The Queerty Interview

Davey Wavey’s Real Audience Isn’t Who You Think


In the early 2000s, Davey Wavey was just David, a freshman at Catholic Seton Hall in New Jersey. He was majoring in business and working for the school as an RA. Though he was openly gay, the school had offered him a sizable scholarship. (This was long before he began his climb to fame, as we discussed in Part One of our interview series.)

Every week, David saw reports on bias incidents at the school — some of which were antigay. He wanted to start a GSA to support the victims.

But the university refused, citing its ties to the Catholic Church. So a group of students sued the school.

IMG_1310“It was the first time in my life I had to advocate for himself,” Davey recalls. Though he wasn’t a plaintiff in the case, he was still an active advocate for equality on campus.

It was a far cry from his supportive upbringing, with loving parents who called him Davey Wavey since he was a small child.

After graduation in 2006, newly-minted activist David went to work for the Family Equality Council, a nonprofit that advocates for LGBT-headed families. He helped with the organization’s online marketing, a vocation that would within a few years become his entire world.

The job was rewarding, but David pushed himself so hard it was difficult to enjoy his life. He would go to work, come home, go to the gym, fall asleep, and repeat. When it was time for a promotion, he instead asked if he could have Fridays off. And when it was time for his second promotion, he asked if he could instead start working remotely.

His boss didn’t love the arrangement at first, but it gave him the freedom to pursue the life he wanted. On a friend’s recommendation, he moved from DC to Toronto. Just before he left, his boss gave him a webcam.

And that’s the webcam that allowed him to begin fostering his online following.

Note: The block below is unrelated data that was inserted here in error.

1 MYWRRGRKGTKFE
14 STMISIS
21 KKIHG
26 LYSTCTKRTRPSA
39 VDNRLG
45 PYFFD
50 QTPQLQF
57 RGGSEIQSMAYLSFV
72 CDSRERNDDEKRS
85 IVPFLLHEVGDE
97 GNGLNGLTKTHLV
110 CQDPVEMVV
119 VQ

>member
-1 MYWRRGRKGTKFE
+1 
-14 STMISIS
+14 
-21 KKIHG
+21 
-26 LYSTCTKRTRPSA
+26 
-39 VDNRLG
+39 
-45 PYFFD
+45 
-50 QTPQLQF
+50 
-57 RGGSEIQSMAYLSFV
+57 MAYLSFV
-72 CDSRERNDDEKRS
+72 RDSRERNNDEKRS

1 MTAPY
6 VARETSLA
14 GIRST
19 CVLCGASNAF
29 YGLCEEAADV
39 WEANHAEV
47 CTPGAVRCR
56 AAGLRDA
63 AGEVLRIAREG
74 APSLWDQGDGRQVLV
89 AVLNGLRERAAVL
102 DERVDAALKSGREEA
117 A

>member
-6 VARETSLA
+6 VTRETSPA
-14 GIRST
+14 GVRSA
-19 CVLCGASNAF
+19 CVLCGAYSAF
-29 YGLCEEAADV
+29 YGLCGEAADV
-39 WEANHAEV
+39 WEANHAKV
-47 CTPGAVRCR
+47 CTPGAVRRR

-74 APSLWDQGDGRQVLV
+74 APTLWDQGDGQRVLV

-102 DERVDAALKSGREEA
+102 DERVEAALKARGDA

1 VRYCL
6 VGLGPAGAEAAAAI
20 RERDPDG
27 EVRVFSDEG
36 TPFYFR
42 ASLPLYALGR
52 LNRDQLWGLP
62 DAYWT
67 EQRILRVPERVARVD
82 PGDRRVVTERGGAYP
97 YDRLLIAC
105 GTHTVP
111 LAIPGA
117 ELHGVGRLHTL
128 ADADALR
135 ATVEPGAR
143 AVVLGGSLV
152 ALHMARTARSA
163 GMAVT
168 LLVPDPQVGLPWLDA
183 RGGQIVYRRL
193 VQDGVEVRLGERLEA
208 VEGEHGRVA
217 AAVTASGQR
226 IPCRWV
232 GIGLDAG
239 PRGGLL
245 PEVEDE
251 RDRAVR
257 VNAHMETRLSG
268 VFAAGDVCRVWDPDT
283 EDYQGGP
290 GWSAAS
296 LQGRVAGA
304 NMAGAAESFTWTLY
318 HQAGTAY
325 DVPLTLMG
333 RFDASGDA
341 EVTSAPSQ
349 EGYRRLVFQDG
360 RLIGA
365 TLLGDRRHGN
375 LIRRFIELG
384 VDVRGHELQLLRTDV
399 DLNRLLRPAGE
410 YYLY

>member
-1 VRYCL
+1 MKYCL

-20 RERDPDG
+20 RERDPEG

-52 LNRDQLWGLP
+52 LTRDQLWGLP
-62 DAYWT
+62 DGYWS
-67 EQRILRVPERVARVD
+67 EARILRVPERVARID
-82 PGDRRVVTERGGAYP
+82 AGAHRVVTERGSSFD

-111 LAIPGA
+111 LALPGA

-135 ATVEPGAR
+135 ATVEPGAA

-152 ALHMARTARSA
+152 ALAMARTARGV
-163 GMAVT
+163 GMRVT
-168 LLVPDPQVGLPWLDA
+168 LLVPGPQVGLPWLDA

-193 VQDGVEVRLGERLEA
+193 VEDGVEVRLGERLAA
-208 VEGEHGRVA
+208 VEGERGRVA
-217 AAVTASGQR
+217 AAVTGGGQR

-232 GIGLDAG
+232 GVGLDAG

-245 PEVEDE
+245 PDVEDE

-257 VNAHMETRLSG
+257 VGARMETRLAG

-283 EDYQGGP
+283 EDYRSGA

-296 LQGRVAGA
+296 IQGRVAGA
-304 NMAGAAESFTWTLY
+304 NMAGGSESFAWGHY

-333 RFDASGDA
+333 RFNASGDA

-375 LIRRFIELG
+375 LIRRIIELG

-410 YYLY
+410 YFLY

Growth was slow and steady, as his hits gradually piled up. “My Guilty Pleasures” from 2008 has racked up 14 million views, maybe because the thumbnail shows him putting his hands down his pants.

Last year’s “REAL Lesbians React to Lesbian Porn!” has 5 million views, and 2009’s “Dude, Where’s My Foreskin?” has 4.3 million.

About three years ago, he quit his job to work on his videos (and associated empire) full time.

One of the most surprising discoveries: his primary audience isn’t gay men. It’s young women — in particular, young teen girls.

“My biggest demographic is girls age 14 to 17,” he shrugs. As a result, he’s adjusted his content over time to speak more to that audience. “I moved from doing videos about anal douching to videos about the straight guy sexy underwear crisis.”

His anal douching video has 420,000 views. Straight boy sexy underwear crisis has nearly 2 million.


Make no mistake, he’s still queer (last year he did a video with Bel Ami porn stars, after all), but now his tone doesn’t shut out straight viewers.

“It’s gay, but with an appeal to straight people as well,” he says. His Bel Ami video never mentions what the models do for a living, and has three million views.

So is Davey’s online persona really authentic to who he is, or is is sanitized for straight girls? We’ll talk about that in part 3.